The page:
Chris O'Meara/Associated Press
The Broncos' biggest free-agent priority on offense is wide receiver Eric Decker.
Since Peyton Manning arrived in Denver in 2012, Decker has flourished has one of the best receivers in the NFL. Over the past two seasons, the 6'3" wide receiver has 172 receptions for 2,352 yards and 24 touchdowns.
His presence as the No. 2 wide receiver helped Manning set NFL single-season records in touchdown passes and passing yards this year.
But Decker will be a free agent in 2014. According to Mike Klis of The Denver Post (h/t SB Nation), it is already known the he will test the free-agent market this offseason.
The Broncos want Decker back, but the question is, at what cost?
Bleacher Report's Gary Davenport wrote an article titled, "How Much is Broncos' WR Eric Decker Really Worth in 2014 Free Agency?" In the article, Davenport uses the $10.5 million annual figure as a starting point regarding the salary Decker is likely to command in the free-agent market.
Are the Broncos really willing to pay $10.5 million for a No. 2 receiver? As fast and as big as he may be, he is still a No. 2 receiver. That is not even including the fact that the Broncos have Demaryius Thomas, Julius Thomas and Wes Welker coming back for 2014. Even if Decker departs, Manning will still have weapons in the passing game.
The issue here is money. No one disputes that Decker is a quality receiver with or without Manning. But the Broncos cannot afford to pay him $10.5 million per year; they simply have more pressing needs such as cornerback, a pass-rushing defensive end and the re-signing or signing of a starting left guard.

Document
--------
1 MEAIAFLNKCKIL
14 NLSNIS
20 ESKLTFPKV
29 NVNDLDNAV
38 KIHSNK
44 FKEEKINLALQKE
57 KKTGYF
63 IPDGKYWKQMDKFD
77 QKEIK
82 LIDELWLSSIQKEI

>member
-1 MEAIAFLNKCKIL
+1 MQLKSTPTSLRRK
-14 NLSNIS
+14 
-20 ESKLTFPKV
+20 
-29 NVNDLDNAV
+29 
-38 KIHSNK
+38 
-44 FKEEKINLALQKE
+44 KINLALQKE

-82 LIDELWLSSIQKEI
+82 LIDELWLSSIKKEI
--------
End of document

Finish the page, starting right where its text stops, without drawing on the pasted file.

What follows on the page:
Davenport also lists receivers from the 2013 free-agency class who are in the same tier as Decker: Percy Harvin, Mike Wallace, Greg Jennings and Dwayne Bowe, for example. None of those four receivers received less than $9 million per year.
Jennings received an average of $9 million per year from the Minnesota Vikings. Keep in mind, he's a 30-year-old receiver who is past his prime and sat out the first half of the 2012 season due to a groin injury. In 2011, he suffered an MCL injury that ended his season.
Regardless, he still got paid in free agency with a five-year, $45 million contract.
Although Decker has never proved to be a No. 1 receiver, are we doubting that a desperate team that needs quality receivers won't overpay for a big, 26-year-old receiver?
As with anything in free agency, the market will dictate how much he gets paid. Having said that, the 6'3" receiver won't get paid any less than $10 million per year—if anything, he's likely to get paid more than that.
Because of this, don't expect the four-year veteran to return to the Broncos in 2014. He will get his money elsewhere.
Odds of Broncos Re-Signing Decker: 25/1